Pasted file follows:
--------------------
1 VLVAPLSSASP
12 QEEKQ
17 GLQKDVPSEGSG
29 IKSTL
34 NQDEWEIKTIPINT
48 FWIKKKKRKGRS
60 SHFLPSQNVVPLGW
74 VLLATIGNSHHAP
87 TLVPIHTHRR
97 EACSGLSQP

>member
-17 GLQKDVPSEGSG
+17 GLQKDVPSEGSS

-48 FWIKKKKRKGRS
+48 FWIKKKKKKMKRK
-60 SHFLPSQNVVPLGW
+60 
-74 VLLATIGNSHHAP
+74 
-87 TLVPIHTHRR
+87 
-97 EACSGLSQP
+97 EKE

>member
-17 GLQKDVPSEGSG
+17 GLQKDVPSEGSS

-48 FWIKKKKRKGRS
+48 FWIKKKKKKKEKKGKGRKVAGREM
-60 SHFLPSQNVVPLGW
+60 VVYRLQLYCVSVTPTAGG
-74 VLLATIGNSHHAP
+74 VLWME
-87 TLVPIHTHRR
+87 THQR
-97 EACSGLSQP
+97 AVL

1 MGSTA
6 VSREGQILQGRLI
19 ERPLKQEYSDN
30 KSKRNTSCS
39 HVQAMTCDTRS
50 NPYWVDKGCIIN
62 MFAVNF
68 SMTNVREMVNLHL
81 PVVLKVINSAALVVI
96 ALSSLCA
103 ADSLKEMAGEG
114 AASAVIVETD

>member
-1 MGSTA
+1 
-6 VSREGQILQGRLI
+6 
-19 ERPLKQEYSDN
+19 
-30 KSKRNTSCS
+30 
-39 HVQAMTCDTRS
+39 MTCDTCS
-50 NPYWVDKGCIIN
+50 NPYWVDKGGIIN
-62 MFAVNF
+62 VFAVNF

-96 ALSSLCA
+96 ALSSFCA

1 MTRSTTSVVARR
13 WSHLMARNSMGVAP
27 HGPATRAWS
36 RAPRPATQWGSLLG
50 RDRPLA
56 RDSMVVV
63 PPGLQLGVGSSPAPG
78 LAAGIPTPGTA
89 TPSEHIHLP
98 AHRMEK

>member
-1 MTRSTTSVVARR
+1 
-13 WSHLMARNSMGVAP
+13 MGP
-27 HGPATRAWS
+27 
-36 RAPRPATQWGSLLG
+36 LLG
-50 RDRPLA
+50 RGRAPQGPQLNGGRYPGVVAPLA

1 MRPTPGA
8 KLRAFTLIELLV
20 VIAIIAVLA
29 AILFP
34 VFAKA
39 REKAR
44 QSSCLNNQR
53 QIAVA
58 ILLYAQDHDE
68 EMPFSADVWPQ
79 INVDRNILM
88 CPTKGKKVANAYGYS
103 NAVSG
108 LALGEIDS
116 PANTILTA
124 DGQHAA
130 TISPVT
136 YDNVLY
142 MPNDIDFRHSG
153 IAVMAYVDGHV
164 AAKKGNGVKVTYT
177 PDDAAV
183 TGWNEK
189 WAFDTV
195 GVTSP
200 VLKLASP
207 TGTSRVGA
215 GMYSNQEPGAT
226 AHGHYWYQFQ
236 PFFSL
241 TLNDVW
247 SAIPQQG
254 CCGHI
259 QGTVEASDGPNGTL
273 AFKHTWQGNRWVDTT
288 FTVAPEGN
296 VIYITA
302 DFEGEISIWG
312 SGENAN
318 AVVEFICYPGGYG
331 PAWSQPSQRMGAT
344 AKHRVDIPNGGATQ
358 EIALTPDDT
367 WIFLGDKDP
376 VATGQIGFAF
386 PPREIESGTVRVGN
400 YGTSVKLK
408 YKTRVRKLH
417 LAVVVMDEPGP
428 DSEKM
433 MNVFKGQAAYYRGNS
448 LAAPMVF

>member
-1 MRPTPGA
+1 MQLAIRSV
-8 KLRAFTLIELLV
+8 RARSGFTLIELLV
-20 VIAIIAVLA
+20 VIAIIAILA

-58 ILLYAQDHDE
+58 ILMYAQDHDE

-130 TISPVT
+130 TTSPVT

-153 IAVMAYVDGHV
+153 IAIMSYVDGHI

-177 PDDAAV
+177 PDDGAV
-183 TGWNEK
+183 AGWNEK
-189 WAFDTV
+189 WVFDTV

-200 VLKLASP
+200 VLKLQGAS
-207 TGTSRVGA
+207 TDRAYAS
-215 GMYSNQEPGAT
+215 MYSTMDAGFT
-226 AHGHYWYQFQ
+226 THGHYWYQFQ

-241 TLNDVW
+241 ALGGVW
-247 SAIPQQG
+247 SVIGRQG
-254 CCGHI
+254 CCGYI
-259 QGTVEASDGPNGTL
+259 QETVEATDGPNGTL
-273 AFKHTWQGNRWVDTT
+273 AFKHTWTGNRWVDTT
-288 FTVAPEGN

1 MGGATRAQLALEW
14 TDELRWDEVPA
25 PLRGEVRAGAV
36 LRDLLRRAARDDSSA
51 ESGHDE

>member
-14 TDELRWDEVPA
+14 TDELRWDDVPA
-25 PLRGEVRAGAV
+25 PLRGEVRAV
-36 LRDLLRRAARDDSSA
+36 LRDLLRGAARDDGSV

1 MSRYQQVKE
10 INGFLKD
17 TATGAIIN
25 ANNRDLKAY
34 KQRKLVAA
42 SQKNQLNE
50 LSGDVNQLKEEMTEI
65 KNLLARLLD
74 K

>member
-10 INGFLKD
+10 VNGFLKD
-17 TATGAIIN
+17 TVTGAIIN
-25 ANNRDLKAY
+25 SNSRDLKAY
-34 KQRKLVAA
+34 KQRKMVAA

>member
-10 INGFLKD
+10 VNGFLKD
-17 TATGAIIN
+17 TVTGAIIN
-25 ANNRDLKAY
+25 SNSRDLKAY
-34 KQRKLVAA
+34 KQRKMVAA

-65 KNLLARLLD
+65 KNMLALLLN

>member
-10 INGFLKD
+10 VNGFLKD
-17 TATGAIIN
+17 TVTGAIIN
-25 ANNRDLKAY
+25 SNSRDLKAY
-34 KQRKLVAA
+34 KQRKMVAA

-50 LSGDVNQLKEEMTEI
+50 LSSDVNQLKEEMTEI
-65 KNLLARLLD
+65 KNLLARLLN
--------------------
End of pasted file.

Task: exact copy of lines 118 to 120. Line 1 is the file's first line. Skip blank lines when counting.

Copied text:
247 SAIPQQG
254 CCGHI
259 QGTVEASDGPNGTL